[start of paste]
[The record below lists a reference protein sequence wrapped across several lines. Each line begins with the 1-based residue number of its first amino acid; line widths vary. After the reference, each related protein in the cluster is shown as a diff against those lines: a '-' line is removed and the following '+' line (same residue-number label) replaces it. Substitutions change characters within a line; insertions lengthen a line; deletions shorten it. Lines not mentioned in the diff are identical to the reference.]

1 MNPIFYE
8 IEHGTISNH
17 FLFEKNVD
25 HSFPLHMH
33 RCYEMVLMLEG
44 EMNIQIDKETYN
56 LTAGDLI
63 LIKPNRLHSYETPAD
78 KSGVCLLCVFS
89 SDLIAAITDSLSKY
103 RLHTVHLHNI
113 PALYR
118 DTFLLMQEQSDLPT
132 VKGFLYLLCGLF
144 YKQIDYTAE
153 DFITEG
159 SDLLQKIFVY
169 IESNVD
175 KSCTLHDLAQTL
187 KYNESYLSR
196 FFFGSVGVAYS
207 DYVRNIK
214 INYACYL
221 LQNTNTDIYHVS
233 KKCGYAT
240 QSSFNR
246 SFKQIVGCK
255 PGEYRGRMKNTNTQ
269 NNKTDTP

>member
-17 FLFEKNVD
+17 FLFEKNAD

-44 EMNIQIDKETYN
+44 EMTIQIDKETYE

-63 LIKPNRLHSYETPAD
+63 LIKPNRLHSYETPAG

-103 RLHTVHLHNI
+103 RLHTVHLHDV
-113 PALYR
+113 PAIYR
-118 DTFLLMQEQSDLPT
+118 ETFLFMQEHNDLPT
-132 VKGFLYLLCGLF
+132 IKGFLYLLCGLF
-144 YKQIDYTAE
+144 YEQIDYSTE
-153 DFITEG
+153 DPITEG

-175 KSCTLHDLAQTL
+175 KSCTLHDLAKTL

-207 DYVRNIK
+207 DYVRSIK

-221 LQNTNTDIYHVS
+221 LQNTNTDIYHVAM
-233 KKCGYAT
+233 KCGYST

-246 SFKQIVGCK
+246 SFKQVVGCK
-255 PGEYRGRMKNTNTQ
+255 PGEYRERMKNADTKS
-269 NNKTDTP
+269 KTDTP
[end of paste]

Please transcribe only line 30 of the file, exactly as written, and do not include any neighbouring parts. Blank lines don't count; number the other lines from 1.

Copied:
269 NNKTDTP